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What is Radon?
Radon is a naturally occurring radioactive gas that is odorless, tasteless, and colorless. Radon gas is found throughout the world in varying concentrations. Radon forms naturally from the radioactive decay of Uranium in rock, soil, and water. When radon gas is formed, it migrates through the soil to the air above.
Why is Radon Harmful?
Each of us is exposed to a certain amount of radiation each day, most of which comes from natural sources such as radon. Radon accounts for the largest percentage -- more than half -- of radiation exposure that the average person in the United States receives.
Radon breaks down into solid particles know as radon decay products. These decay particles can become trapped in the lungs and may damage tissue by emitting radiation. Over time, exposure to elevated levels of radon increases a person's risk of developing lung cancer. This is the only known health effect. For smokers, this lung cancer risk is even higher.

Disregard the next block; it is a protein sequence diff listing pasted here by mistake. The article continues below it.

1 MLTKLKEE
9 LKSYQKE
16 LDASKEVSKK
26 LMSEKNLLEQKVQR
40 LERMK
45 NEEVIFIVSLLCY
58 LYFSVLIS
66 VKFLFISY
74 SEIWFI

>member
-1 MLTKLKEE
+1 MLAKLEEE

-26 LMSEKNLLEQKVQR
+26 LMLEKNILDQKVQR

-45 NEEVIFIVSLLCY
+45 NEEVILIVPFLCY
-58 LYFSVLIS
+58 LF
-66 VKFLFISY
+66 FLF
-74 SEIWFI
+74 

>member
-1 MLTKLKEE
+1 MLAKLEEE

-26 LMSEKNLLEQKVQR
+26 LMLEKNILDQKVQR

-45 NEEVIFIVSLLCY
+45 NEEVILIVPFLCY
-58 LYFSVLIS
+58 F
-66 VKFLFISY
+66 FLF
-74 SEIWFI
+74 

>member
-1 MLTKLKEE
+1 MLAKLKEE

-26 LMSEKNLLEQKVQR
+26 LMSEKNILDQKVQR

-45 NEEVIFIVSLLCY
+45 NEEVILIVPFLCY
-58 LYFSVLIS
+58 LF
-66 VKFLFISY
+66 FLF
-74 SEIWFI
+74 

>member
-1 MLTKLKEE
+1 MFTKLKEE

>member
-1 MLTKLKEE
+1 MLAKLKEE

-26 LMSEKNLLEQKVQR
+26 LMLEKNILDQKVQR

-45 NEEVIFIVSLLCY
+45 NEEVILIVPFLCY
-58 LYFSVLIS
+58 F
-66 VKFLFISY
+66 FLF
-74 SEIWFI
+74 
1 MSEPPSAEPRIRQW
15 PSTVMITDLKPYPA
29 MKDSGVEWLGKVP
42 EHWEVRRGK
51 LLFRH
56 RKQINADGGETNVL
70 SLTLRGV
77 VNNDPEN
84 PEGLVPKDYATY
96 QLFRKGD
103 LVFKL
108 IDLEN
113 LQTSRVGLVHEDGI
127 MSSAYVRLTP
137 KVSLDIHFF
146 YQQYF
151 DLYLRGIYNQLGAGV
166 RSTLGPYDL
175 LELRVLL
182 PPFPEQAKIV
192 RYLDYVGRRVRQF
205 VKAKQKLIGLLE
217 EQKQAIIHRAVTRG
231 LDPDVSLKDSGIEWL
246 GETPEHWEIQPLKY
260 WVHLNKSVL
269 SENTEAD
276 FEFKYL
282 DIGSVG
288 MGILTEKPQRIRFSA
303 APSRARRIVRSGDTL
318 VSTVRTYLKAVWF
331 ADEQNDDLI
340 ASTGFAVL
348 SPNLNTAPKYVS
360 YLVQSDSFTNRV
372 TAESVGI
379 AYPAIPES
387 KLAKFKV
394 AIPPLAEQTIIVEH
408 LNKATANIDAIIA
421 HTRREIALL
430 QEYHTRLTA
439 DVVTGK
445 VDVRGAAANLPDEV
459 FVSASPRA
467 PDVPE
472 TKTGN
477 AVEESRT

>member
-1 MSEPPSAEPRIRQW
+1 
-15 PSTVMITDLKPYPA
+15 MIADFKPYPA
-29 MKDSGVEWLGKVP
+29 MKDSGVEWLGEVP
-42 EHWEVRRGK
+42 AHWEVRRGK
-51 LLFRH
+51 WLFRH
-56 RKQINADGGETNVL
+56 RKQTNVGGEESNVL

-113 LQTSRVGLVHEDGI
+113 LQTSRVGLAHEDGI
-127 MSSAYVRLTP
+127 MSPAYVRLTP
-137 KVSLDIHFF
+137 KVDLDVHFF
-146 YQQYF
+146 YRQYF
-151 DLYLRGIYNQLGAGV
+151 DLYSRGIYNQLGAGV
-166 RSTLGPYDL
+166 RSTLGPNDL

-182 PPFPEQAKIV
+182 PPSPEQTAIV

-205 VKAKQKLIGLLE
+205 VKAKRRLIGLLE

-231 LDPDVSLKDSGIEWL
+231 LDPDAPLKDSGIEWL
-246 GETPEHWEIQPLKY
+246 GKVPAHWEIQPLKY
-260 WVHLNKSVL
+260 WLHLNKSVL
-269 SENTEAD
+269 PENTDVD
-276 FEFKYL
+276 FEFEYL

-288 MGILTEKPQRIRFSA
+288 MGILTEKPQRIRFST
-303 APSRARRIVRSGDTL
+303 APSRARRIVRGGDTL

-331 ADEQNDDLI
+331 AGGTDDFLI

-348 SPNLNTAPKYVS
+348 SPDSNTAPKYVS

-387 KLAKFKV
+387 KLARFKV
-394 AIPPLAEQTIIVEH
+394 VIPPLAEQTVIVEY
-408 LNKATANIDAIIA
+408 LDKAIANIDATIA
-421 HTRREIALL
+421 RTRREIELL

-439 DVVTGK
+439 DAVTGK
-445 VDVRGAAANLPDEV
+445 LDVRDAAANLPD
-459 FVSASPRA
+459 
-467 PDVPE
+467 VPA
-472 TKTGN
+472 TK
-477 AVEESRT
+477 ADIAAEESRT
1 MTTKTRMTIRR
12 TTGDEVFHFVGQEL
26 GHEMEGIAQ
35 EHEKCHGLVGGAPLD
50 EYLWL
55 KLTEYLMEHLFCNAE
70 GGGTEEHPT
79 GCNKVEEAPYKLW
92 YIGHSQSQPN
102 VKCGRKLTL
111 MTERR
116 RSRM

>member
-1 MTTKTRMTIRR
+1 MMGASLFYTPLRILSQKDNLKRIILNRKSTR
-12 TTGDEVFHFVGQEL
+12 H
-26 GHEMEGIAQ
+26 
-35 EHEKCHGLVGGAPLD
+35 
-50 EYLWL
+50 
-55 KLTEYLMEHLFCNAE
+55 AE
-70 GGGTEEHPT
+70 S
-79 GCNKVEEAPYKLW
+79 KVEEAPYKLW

Click here to learn more about risk from radon and how to take action if a high radon level is detected in your home.
Portland Fire & Rescue
January 30, 2012
At 11:33 am, Portland Firefighters were dispatched to reports of fire in the attic of a house at 3244 NE 51st. When firefighters from Portland Fire Station 28 (Rose City/Hollywood) arrived at 11:36 am, just three minutes later, they found heavy smoke coming from the finished attic of the two-story house. Firefighters made entry into the house and found an occupant standing at the bottom of the stairs preparing to head up the stairs to fight the fire with a garden hose.
The occupant was advised to remove himself to safety and firefighters ascended the stairs and began fighting the fire. Concealed spaces on the second floor/attic made firefighting difficult.
Fire attack crews reported very high heat and requested vertical ventilation (a hole cut in the roof) by ladder truck crews. The fire was declared under control at 12:16 pm. There were no injuries associated with the fire. The occupant’s pets were removed safely.
Fire investigators responded and determined that the cause of the fire was from an unattended candle. Damage estimates are not available at this time. The house is uninhabitable and the occupants will be staying with friends.
Candles start more than 13,000 home fires each year. Portland Fire & Rescue reminds citizens never to leave burning candles unattended.
Portland Fire & Rescue
Firefighters from Portland, New York, and Florida pose with Lima, Peru Firefighters after a long day of fireground training